While the America’s Presidents Gallery is one of the most popular things to see at the Smithsonian National Portrait Gallery, here are eight other works of art you won’t want to miss when you visit Washington, DC.
Sage Advice: Looking for a complete list of museums in the Smithsonian Institution’s portfolio? Jump to that section of this article via this link: list of Smithsonian museums.
Our family travel planning process starts with a list. Not a single list, but one list per person. Each of us force ranks what we want to do and see at our destination. Then, we put the lists together and ensure that everyone gets to experience at least their number one item. To that base, we add as many shared attractions as we can based upon the time and budget we have for our trip.
When my mom, Charlotte, Louise, and I planned our trip to Washington, DC, the Smithsonian National Portrait Gallery was unanimously at the top of each of our “must see” list. And after four days of going hard at the nation’s capital, the Portrait Gallery remained one of our favorite activities.
In a beautiful building shared with the Smithsonian American Art Museum, the Portrait Gallery features 15,000 portraits, sculptures, and other works of art honoring a wide range of Americans who shaped our country’s history. From Founding Fathers to First Ladies, from celebrities to Civil Rights leaders, from war heroes to business leaders, there is so much to see!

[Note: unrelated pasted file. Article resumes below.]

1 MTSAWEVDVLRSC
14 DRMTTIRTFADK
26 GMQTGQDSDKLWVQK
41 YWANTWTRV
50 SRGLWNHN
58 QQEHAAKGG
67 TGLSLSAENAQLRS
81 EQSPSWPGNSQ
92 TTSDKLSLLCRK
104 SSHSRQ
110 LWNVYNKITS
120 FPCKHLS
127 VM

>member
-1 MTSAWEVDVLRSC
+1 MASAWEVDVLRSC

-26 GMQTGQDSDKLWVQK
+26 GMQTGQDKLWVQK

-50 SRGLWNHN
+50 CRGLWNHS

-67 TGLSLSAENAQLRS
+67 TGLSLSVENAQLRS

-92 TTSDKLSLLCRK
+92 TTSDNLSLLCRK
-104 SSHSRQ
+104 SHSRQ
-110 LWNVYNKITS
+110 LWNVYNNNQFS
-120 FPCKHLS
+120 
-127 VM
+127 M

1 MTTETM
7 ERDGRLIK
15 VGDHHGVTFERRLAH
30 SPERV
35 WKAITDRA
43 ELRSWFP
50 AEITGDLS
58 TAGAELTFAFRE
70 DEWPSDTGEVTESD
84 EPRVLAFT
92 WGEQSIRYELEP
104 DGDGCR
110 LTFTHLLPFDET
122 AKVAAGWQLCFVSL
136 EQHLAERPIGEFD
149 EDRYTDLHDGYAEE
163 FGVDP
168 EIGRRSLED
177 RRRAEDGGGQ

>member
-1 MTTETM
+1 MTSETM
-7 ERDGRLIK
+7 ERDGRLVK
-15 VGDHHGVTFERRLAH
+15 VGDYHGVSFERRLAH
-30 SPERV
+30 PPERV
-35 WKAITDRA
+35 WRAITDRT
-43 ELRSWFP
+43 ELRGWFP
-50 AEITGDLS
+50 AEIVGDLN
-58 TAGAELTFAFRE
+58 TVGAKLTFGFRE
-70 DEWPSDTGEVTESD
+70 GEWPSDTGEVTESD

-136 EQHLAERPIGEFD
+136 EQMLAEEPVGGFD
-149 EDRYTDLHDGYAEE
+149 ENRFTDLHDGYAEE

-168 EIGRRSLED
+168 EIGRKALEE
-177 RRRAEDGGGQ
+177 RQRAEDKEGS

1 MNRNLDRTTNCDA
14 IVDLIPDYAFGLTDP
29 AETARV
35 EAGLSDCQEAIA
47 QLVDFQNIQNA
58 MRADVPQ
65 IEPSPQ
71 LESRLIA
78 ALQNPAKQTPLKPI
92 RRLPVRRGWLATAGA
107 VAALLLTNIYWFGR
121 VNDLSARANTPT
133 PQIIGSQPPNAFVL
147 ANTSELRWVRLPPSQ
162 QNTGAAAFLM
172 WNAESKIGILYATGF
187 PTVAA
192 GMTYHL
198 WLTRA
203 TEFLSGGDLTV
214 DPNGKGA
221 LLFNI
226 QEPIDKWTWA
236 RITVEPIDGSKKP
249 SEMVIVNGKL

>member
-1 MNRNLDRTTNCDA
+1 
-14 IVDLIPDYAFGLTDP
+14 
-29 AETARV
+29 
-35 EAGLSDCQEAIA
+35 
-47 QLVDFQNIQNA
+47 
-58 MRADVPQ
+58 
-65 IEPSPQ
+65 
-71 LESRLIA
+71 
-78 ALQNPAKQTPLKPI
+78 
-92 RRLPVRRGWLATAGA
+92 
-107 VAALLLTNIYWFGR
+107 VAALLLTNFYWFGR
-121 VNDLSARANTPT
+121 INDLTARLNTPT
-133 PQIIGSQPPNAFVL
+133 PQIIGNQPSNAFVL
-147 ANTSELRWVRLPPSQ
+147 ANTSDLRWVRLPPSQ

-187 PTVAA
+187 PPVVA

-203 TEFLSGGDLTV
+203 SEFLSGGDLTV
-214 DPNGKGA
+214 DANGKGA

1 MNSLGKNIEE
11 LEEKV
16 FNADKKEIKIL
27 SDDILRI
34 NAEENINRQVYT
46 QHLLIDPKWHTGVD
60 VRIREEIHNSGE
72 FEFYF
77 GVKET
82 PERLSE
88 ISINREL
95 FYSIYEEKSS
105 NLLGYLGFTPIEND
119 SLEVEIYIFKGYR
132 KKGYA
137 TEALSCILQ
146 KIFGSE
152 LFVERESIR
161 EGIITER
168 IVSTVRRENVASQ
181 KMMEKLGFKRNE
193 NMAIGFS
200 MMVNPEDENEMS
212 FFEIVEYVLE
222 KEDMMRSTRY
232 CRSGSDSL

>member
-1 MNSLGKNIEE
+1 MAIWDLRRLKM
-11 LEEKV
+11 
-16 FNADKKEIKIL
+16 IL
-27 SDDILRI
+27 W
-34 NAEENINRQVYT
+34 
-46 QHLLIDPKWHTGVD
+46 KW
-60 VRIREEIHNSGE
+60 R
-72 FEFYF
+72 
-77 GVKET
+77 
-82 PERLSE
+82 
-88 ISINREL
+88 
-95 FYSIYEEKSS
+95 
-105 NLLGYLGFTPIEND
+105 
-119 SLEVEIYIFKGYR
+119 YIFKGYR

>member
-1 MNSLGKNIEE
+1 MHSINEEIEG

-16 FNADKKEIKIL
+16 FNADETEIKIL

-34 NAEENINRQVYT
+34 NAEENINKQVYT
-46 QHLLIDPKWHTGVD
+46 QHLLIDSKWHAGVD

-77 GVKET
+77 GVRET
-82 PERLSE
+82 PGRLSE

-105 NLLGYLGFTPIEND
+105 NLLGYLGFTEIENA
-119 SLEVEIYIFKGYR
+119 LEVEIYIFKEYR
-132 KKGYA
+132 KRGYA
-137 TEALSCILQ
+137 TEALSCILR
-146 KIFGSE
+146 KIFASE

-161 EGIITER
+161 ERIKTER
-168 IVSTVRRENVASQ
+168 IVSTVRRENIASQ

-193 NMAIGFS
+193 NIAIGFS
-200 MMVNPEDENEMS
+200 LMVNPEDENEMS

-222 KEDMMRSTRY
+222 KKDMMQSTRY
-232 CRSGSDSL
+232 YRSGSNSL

With portraits of each US President displayed in chronological order, the America’s Presidents Gallery is one of the most popular destinations. But once you’ve spent an hour with America’s Presidents, there’s still so much to see at the Smithsonian Portrait Gallery. These are the things you can’t miss when you visit the Smithsonian Portrait Gallery in Washington, DC.
1 - UnSeen: Our Past in a New Light
It is a rare piece of art that will stop me in my tracks and pull me in for a closer look, especially when I’m on a mission to see something specific. But that’s just what happened when I passed UnSeen on my way to the America’s Presidents Gallery. In this special exhibit on display at the Portrait Gallery until early January 2019, Ken Gonzales-Day and Titus Kaphar use their art to show how minorities have been largely overlooked or misrepresented in American history books.
Sage Advice: If you don’t know much about Titus Kaphar, stop what you’re doing right now and spend ten minutes to watch his Ted Talk from 2017. It might be the best thing you do with ten minutes this week!
The piece that specifically pulled me in to explore this special exhibit was Kaphar’s Behind the Myth of Benevolence. A portrait of Thomas Jefferson has been peeled back from the top, left corner revealing a black woman who is looking directly at the viewer with an expression that still haunts me. After all, this man revered for his role as a Founding Father and author of the Declaration of Independence owned more than 600 slaves and is rumored to have fathered children with Sally Hemings. Far from benevolent, indeed.